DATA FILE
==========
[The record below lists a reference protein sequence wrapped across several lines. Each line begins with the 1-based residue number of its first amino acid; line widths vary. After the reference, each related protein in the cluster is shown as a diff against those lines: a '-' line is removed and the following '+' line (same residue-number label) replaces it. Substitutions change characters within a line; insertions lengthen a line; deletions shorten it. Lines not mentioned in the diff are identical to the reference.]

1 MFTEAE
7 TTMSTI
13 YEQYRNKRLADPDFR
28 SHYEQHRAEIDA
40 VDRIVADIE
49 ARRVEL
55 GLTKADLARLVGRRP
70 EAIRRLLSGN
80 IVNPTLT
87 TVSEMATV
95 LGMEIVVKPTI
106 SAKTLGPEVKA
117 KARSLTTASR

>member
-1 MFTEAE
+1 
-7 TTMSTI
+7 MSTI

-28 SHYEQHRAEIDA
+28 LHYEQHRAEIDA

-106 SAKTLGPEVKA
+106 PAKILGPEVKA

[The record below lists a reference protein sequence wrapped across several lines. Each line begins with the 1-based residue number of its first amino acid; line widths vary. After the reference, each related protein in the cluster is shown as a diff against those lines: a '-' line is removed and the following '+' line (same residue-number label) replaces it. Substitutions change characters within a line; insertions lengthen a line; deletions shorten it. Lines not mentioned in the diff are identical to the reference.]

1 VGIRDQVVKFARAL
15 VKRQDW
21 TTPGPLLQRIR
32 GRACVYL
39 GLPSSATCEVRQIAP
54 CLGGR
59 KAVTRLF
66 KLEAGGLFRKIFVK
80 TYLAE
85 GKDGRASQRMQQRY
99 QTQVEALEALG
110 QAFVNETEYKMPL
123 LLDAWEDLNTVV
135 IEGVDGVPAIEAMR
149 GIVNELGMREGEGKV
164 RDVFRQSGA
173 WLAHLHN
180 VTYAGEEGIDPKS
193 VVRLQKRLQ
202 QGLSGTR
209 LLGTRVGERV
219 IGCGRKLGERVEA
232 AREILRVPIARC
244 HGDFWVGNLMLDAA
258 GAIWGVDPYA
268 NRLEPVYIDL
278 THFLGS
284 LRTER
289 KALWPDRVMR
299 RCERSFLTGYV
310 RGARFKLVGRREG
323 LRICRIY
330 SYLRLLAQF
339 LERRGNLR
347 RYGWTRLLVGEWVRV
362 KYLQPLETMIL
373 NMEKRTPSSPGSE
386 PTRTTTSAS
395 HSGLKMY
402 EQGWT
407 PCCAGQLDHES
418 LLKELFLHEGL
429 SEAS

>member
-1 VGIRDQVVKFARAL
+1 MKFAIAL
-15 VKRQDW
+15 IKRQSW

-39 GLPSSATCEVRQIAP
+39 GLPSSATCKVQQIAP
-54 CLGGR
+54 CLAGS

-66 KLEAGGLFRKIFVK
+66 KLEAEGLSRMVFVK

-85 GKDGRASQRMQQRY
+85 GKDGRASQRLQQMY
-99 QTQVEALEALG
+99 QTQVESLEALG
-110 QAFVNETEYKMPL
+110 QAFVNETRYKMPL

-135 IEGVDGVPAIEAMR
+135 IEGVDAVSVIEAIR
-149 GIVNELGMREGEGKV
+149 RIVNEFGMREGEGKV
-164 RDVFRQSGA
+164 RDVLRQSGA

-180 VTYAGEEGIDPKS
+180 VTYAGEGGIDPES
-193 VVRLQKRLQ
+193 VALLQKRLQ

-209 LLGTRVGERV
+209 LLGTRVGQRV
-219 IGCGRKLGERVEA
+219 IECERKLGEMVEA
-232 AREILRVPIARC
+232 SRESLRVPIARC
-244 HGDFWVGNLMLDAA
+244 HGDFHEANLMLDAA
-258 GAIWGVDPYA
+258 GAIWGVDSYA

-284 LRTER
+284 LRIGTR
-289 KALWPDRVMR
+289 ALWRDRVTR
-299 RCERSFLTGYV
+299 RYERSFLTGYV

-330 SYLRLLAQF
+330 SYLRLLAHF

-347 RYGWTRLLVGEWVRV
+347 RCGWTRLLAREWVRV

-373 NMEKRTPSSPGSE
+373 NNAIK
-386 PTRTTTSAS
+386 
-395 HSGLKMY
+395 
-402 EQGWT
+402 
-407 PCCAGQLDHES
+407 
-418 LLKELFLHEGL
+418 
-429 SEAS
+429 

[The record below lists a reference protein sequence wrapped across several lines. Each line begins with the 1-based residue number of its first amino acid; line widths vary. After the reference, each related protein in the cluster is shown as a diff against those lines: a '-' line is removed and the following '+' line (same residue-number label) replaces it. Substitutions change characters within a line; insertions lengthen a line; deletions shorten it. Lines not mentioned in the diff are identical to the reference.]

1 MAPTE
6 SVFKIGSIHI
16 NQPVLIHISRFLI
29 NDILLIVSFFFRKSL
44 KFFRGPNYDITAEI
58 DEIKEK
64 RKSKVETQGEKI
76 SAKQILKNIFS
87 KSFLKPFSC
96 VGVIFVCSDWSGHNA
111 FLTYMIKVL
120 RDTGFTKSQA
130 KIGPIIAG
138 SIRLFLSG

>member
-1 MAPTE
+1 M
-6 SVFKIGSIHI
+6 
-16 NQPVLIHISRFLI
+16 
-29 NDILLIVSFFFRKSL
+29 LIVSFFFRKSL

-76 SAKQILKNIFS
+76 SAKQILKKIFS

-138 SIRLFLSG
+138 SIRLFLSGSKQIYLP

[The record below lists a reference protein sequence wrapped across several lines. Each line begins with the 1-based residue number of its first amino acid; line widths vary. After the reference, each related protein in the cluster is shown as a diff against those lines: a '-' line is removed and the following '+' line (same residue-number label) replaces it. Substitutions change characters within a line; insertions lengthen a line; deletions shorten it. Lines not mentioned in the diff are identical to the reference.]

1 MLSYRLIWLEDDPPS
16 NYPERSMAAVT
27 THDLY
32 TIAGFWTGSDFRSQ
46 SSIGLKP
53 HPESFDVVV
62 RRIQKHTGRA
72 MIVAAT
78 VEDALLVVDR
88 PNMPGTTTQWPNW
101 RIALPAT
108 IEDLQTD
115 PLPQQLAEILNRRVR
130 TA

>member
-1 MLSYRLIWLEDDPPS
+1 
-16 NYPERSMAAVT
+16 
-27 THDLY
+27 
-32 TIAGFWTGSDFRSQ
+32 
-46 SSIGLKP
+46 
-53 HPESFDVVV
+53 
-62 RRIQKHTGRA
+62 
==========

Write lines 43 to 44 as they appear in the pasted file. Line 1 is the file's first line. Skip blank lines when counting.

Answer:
193 VVRLQKRLQ
202 QGLSGTR